We have analyzed this rule under Commandant Instruction M16475.lD, which guides the Coast Guard in complying with the National Environmental Policy Act of 1969 (NEPA)(42 U.S.C. 4321-4370f), and have concluded that there are no factors in this case that would limit the use of a categorical exclusion under section 2.B.2 of the Instruction. Therefore, this rule is categorically excluded, under figure 2-1, paragraph (34)(g), of the Instruction, from further environmental documentation because this rule establishes a safety and security zone. A final “Environmental Analysis Check List” and a final “Categorical Exclusion Determination” are available in the docket where indicated under ADDRESSES.

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List of Subjects in 33 CFR Part 165

  • Harbors
  • Marine safety
  • Navigation (water)
  • Reporting and recordkeeping requirements
  • Security measures
  • Waterways
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For the reasons discussed in the preamble, the Coast Guard amends 33 CFR part 165 as follows:

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1. The authority citation for part 165 continues to read as follows:

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Authority: 33 U.S.C. 1226, 1231; 46 U.S.C. Chapter 701; 50 U.S.C. 191, 195; 33 CFR 1.05-1(g), 6.04-1, 6.04-6, and 160.5; Pub. L. 107-295, 116 Stat. 2064; Department of Homeland Security No. 0170.1.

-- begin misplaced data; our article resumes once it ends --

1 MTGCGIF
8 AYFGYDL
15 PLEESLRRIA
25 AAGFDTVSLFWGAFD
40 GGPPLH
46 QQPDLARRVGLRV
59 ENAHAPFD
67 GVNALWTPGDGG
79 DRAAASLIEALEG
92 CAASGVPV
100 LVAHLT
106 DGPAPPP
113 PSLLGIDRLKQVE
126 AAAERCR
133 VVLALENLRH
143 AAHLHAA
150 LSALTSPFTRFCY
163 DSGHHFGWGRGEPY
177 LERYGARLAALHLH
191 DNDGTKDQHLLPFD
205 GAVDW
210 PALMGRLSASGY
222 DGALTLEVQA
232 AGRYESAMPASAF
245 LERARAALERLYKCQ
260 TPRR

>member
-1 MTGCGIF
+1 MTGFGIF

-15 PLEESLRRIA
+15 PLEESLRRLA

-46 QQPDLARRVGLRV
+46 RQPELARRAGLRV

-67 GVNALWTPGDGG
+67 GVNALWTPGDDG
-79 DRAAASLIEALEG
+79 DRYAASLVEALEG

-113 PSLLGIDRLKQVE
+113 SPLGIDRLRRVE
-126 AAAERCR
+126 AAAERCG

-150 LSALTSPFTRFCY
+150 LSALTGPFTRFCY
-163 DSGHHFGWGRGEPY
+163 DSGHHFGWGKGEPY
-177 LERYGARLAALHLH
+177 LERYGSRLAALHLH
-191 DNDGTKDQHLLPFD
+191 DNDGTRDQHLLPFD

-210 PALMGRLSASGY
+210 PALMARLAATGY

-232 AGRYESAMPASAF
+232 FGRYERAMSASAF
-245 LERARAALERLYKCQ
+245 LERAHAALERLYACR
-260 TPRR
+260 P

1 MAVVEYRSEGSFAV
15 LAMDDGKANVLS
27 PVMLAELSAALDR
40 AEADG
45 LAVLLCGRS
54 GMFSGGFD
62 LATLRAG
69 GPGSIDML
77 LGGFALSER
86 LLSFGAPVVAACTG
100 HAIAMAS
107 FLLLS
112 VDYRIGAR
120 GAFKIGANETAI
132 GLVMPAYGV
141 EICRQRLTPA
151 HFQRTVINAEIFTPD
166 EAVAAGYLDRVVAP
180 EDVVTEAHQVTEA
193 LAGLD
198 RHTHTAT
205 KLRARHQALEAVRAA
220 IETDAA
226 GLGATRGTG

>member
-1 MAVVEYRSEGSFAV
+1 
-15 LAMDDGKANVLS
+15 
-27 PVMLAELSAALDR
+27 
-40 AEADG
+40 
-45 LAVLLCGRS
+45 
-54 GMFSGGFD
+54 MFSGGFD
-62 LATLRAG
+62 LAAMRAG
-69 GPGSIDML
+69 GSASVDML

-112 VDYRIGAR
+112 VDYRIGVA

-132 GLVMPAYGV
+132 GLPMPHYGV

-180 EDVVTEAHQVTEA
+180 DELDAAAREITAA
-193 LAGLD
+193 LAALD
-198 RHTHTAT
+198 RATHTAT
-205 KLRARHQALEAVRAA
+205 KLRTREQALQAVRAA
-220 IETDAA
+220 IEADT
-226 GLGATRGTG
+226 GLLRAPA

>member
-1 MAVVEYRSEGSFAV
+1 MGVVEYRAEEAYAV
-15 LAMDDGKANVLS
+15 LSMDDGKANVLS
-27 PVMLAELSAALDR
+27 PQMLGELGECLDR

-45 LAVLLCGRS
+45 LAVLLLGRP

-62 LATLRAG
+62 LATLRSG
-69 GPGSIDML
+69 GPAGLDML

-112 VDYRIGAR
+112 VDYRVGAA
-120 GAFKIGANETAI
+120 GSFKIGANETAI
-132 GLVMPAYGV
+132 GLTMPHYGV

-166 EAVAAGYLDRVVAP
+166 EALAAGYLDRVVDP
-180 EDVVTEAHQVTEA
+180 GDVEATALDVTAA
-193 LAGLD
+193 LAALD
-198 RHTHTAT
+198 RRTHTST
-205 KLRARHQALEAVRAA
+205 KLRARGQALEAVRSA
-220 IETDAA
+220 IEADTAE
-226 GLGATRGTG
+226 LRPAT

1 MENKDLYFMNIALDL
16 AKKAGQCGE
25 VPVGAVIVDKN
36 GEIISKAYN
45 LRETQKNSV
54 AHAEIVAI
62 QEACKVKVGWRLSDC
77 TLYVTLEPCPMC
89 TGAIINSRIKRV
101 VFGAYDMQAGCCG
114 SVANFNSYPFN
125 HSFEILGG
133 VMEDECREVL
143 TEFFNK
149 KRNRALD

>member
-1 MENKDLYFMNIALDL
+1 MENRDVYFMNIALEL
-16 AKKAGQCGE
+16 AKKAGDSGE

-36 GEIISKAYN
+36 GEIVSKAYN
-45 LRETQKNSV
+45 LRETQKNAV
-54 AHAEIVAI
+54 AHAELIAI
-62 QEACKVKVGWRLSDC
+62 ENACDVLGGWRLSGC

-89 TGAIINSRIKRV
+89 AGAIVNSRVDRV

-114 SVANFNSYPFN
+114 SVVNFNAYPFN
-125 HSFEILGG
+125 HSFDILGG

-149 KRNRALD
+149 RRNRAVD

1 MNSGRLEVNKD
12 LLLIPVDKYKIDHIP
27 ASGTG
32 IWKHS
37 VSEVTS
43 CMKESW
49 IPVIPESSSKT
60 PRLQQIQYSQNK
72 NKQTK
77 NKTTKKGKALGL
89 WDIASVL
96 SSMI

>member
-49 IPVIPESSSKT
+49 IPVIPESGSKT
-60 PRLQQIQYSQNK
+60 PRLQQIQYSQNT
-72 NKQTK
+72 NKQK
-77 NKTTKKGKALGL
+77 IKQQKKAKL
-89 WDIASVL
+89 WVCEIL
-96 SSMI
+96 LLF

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2. Add § 165.500 to read as follows:

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Safety/Security Zones; Chesapeake Bay, Maryland.

(a) Definitions. (1) Certain Dangerous Cargo (CDC) means a material defined in 33 CFR part 160.

(2) Liquefied Hazardous Gas (LHG) means a material defined in 33 CFR part 127.

(3) Liquefied Natural Gas (LNG) means a material defined in 33 CFR part 127.

(4) Cruise ship means a vessel defined as a “passenger vessel” in 46 U.S.C. 2101 (22).

(b) Location. The following areas are a safety/security zone: All waters of the Chesapeake Bay and its tributaries, from surface to bottom, within a 500 yard radius around cruise ships and vessels transporting CDC, LNG, or LHG while transiting, anchored, or moored within the COTP Baltimore zone.

(c) Regulations. (1) The COTP will notify the maritime community of affected vessels and the periods during which the safety/security zones will be enforced by providing notice to mariners in accordance with 33 CFR 165.7.

(2) Entry into or remaining in this zone is prohibited unless authorized by the Coast Guard COTP, Baltimore, Maryland or his designated representative.

(3) Persons desiring to transit the area of the security zone may contact the COTP at telephone number 410-576-2693 or on VHF channel 16 (156.8 MHz) to seek permission to transit the area. If permission is granted, all persons and vessels must comply with the instructions of the COTP or his or her designated representative.

(d) Authority. In addition to 33 U.S.C. 1231, the authority for this section includes 50 U.S.C. 191.

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Dated: July 10, 2003.

Curtis A. Springer,

Captain, Coast Guard, Captain of the Port, Baltimore, Maryland.

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[FR Doc. 03-18523 Filed 7-21-03; 8:45 am]